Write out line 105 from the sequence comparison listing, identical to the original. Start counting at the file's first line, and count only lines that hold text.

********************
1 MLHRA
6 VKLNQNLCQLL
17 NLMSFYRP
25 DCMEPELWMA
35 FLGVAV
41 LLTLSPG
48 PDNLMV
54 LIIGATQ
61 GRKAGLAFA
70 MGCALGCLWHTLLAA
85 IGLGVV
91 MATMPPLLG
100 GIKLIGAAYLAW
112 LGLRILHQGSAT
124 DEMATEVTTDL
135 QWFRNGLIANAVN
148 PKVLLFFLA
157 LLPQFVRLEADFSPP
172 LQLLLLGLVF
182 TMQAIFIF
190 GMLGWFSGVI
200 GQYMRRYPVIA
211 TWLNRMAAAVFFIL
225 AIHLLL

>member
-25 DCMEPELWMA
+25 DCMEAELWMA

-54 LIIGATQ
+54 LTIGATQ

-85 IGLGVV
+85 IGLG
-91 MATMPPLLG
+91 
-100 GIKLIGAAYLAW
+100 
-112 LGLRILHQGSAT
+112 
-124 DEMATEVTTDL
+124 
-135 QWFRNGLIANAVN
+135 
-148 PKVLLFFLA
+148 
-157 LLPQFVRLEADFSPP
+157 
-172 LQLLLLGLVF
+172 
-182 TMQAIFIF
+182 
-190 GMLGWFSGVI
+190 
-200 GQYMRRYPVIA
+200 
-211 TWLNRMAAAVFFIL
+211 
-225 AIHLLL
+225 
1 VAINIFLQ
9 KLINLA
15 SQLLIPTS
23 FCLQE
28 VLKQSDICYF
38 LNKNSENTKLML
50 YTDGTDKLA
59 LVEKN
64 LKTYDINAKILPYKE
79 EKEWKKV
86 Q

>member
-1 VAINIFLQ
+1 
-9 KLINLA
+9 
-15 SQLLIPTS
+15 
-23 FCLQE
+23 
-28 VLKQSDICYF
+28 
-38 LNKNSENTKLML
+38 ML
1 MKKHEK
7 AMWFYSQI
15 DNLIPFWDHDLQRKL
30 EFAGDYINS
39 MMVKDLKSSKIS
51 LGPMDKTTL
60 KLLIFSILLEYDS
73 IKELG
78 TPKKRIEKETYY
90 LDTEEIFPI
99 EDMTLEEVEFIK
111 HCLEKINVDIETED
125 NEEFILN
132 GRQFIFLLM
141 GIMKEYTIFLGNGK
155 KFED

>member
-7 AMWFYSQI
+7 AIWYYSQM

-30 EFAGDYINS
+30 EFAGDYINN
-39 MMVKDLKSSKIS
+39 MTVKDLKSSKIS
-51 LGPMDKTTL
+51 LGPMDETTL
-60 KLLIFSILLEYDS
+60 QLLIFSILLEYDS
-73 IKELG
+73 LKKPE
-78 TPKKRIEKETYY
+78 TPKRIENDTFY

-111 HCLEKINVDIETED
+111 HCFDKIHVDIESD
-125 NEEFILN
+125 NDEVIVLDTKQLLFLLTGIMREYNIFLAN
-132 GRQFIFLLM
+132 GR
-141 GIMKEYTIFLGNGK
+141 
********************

-51 LGPMDKTTL